How to detect microvesicles in the bloodstream to diagnose and monitor brain cancer

Diagnosing glioblastoma brain cancer is a real challenge for neurologists because they are deep in the brain and hard to test for. Now there’s a promising new solution.
A novel miniature diagnostic platform using nuclear magnetic resonance (NMR) technology that can detect minuscule cell particles known as microvesicles (shed by cancer cells) in a drop of blood has been developed by investigators at the Massachusetts General Hospital (MGH) Center for Systems Biology (CSB).
Glioblastoma multiforme (GBM) is the most common and most aggressive brain cancer in humans. By the time it is diagnosed, patients typically have less than 15 months to live. One of the biggest challenges with this condition is accurate disease monitoring to establish whether patients are responding to treatment.
Currently, the only way to diagnose and monitor GBM is with biopsies and imaging tests, making long-term treatment monitoring difficult, invasive and impractical. To address this need, the CSB team sought to develop a simple blood test that could be used to easily monitor disease progression.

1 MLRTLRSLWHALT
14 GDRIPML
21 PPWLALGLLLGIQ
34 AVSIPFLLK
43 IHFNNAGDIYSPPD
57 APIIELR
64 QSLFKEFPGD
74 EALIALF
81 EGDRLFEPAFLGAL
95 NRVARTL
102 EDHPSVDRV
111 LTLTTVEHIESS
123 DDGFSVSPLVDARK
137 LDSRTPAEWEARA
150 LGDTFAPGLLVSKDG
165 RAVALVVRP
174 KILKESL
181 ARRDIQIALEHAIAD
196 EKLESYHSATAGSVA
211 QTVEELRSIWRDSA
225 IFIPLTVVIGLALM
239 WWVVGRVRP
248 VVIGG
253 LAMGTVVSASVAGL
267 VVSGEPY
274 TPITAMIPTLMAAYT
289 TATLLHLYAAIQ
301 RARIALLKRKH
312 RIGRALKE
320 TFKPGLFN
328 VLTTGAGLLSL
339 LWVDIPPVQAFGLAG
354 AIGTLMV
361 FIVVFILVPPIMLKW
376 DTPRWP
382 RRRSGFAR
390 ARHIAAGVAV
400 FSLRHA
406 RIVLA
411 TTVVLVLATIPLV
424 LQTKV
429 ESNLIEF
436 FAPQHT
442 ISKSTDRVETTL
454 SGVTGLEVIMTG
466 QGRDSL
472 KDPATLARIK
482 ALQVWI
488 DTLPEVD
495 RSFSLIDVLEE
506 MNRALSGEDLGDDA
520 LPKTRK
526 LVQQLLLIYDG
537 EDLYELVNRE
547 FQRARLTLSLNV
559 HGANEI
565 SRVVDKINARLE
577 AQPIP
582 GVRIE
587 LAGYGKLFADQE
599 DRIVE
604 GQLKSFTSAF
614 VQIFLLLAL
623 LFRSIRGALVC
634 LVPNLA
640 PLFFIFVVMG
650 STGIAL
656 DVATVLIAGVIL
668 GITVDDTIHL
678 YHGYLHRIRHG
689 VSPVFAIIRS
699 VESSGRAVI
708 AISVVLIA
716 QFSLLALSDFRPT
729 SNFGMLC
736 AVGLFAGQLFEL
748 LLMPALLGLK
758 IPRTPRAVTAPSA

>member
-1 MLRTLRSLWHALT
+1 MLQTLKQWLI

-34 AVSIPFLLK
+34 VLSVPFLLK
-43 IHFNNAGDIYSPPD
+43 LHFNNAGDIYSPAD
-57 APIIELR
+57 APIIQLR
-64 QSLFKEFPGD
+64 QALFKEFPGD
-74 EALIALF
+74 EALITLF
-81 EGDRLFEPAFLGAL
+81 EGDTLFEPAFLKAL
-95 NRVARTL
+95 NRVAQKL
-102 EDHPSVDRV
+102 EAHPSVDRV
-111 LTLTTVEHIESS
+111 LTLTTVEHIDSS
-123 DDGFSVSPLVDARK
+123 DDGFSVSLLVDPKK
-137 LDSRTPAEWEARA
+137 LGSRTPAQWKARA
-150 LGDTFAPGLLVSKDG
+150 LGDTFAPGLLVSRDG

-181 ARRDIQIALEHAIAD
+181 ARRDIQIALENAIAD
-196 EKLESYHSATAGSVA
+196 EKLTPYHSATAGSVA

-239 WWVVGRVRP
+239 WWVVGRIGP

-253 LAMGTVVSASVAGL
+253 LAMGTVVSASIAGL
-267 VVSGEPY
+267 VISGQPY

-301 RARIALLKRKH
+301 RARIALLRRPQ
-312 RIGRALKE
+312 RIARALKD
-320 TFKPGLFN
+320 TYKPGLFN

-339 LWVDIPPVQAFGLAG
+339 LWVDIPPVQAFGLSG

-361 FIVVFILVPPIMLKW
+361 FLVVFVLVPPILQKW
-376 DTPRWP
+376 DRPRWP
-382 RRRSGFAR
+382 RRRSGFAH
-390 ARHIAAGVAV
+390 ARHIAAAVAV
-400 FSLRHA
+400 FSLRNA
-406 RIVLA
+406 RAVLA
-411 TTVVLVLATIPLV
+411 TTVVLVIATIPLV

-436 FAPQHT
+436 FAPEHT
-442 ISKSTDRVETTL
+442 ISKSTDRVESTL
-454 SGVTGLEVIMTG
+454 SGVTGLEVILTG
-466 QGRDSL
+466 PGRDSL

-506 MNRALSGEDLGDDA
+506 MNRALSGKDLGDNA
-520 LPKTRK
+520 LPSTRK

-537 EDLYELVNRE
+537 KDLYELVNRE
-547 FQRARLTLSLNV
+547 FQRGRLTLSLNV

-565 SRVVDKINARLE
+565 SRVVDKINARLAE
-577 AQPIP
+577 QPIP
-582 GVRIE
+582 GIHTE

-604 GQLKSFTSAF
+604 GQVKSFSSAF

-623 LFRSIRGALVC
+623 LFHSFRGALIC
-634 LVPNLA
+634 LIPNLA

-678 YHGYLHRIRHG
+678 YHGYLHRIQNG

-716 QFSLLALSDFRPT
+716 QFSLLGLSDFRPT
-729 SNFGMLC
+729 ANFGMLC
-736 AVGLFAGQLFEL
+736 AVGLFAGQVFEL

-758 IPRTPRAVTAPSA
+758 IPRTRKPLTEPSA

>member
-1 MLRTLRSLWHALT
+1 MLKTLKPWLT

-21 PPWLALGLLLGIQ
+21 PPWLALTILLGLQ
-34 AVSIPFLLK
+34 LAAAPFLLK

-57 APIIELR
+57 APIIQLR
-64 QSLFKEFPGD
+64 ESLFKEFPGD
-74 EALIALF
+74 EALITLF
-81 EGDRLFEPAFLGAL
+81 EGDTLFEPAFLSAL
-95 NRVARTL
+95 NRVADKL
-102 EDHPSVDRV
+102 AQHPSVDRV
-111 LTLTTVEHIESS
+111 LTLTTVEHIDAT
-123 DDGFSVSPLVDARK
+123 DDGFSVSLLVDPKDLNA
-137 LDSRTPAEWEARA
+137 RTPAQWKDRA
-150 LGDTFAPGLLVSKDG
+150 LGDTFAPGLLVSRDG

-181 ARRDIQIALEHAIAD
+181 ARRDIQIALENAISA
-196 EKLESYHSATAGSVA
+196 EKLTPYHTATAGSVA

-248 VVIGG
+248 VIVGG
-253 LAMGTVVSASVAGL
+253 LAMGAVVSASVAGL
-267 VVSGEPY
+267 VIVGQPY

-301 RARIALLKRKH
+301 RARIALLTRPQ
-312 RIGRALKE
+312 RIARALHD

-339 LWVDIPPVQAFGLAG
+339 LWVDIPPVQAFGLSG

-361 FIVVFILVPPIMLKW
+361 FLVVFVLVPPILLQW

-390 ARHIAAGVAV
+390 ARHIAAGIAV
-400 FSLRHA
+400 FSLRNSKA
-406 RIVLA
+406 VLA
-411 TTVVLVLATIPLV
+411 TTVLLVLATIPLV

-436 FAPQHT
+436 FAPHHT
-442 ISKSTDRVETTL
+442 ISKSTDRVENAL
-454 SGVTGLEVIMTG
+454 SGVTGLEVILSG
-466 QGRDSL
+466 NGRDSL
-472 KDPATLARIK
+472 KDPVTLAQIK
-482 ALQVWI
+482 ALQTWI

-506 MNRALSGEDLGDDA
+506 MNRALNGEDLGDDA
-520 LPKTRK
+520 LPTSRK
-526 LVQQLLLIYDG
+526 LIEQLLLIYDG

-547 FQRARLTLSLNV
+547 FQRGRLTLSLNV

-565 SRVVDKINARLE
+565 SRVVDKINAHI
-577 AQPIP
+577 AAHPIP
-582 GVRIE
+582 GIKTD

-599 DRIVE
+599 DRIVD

“About 30 or 40 years ago, people noticed something in the bloodstream that they initially thought was some kind of debris or ‘cell dust’,”explains Hakho Lee, PhD, of the CSB, and co-senior author of the study with Ralph Weissleder, MD, PhD, director of the CSB. “But it has recently become apparent that these vesicles shed by cells actually harbor the same biomarkers as their parent cells.”
Circulating tumor cells (CTCs) were thought of as a potential key to improved cancer diagnosis, but the problem with CTCs is that they are extremely rare, Lee says, “so finding them in the blood is like trying to find a needle in a haystack. Microvesicles on the other hand are abundant in the circulation and, unlike CTCs, are small enough to cross the blood/brain barrier, which means that they could be used to detect and monitor brain cancers.”
“The issue with microvesicles, however, is that they are very small, so there are not many technologies out there that can detect and molecularly profile them,” explains Lee. “That is where our new technology comes in.”